Posted in: Graphic Design, Media, Politics

Comments [24]

Reading too fast, I misread "the old pomo canard" as "the old porno canard". Pomo, porno; it's apparently all the same to me.
Heinz Nebel

oi, found my way here via Abstract Dynamics.

Agreed on your comments. You might be interested in this:

tobias c. van Veen

I have to agree with your criticisms. Adbusters' lack of graphical devises often makes me wonder about the integrity of their content. Their un-designed approach feels like a purely formal devise and doesn't engage the substance of the text. However, most of their articles are random and address wildly different issues, so in a way this "paste up" approach could be advocated.
Andre K.

The stylistic approach adbusters uses seems to equate visual rebellion with a scratched, scribbled, cut out 'grassroots' vernacular. Something that feels like it could have been trendy 10 years ago, yet has the contrived feeling associated with bad 'left hand' drawings (& establishments which brand anti-establishment). I question if the integrity of 'non design' in a battle waged against corporate media, etc.
What is the real goal, to effect the reader or sell magazines? Perhaps Adbusters have thrown the baby out with the bath water by attempting to 'unbrand' their publication, subsequently disregarding the history of publication design. I don't find many intimate moments of detail or pacing and the typographic 'expressiveness' is like that of a crying baby. It would seem that the content could be much easier to perceive & influence (not to mention enjoyment) if they developed a stronger formal relationship with the reader.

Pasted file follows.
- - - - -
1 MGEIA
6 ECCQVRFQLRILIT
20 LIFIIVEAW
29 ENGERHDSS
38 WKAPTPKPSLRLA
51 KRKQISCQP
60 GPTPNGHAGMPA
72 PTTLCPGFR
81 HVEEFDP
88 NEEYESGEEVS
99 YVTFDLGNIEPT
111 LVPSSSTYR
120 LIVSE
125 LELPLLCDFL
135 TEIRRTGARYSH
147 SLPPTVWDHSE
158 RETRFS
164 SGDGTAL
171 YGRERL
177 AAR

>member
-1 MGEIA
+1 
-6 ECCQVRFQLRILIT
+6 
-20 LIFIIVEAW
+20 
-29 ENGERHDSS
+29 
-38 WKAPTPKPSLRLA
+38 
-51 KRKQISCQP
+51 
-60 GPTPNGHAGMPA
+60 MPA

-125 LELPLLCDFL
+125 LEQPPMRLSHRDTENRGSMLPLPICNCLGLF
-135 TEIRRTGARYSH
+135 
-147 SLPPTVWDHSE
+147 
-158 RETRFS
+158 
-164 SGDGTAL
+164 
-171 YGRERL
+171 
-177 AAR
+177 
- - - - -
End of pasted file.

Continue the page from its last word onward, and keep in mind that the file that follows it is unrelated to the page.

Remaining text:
I have been enjoying the cut-and-paste identity of Ad Busters. But I have been wondering whether it is fake--i.e., a Quark Xpress simulation of cut-and-paste, hi-lighter pen, etc. If it's fake, it makes Ad Busters just like the rest of us.
Ellen Lupton

Adbusters is supposed to represent the voice of a new constituency — one with a new world view, one that challenges our branded world. In its graphic coolness, however, it is not representing anyone.

In recent issues, Adbusters seldom offers content that truly challenges our assumptions or expectations. It just looks blurry and burnt and layered — approaches that are not especially challenging in today's cultural landscape.

In Adbusters, random letters are treated equally with thoughtful critiques; visual essays flow together into indistinguishable mush; and images of opposition (generally on fire, or at a MacDonalds, or basking in the ironic light of a television) are treated reverently — and uncritically.

Adbusters, which has always wanted to engage in serious rhetoric, has buried any possible dialogue in graphical density and ossification. It has become visually righteous.

The way out is not through graphic design or more stereotypical imagery. Adbusters should take all its visual energy and replace it with writing that matters. In a single image-free issue we would see whether they have anything to say. Until Adbusters figures out what it wants to say, design and visualization should follow.

[In America, if you want a magazine with serious anti-branding, anti-consumerism, anti-war content, read Harper's. That it is strident is a fair critique. But at least it's engaging and thoughtful. Today, Adbusters is not thoughful, it's just visual.]
William Drenttel